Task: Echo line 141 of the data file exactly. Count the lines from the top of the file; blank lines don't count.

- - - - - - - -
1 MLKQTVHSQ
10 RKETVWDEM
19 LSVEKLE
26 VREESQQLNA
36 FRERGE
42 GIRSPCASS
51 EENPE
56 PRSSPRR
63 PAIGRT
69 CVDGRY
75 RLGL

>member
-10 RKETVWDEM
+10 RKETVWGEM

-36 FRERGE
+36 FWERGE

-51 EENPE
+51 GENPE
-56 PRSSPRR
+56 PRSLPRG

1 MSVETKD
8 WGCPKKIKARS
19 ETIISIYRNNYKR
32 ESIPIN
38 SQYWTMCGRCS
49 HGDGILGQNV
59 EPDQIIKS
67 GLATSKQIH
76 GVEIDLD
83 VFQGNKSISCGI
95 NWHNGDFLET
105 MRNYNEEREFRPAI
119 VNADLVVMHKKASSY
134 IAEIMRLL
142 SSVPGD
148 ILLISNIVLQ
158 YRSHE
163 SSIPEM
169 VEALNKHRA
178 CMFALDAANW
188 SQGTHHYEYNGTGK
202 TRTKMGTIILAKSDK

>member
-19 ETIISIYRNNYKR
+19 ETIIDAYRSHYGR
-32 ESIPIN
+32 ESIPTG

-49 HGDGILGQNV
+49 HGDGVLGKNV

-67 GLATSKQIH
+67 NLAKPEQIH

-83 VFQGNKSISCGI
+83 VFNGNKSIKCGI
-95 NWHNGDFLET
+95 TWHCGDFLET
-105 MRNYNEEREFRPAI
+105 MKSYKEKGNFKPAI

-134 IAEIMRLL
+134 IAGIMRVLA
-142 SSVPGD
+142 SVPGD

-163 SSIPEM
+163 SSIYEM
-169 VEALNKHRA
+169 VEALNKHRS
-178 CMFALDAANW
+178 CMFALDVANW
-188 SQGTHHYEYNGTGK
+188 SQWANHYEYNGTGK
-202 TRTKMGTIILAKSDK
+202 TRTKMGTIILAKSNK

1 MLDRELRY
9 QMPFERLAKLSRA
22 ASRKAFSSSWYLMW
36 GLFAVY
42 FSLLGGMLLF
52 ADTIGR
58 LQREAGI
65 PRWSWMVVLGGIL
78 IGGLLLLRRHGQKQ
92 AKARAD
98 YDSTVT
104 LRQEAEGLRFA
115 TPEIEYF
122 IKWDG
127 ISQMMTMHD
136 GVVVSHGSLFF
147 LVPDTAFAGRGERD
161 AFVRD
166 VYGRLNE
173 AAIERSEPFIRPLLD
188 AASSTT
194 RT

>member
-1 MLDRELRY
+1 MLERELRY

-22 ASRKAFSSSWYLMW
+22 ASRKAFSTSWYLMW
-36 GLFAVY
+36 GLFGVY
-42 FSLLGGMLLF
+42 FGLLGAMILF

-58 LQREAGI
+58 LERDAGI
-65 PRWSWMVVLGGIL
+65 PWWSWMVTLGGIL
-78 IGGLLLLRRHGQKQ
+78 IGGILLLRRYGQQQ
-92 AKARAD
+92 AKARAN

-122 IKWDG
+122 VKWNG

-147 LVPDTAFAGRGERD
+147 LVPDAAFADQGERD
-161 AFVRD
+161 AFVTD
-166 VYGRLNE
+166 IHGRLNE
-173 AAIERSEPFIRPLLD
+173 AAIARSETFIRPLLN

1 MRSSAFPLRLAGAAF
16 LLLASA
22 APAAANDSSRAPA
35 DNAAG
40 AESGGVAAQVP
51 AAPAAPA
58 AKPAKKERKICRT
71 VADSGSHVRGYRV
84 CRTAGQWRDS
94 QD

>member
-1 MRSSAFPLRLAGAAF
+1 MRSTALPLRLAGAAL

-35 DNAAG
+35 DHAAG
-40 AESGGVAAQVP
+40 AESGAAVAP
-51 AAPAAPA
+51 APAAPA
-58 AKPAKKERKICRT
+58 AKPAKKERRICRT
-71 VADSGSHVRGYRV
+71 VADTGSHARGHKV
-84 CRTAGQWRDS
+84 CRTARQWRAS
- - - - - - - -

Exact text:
+58 AKPAKKERRICRT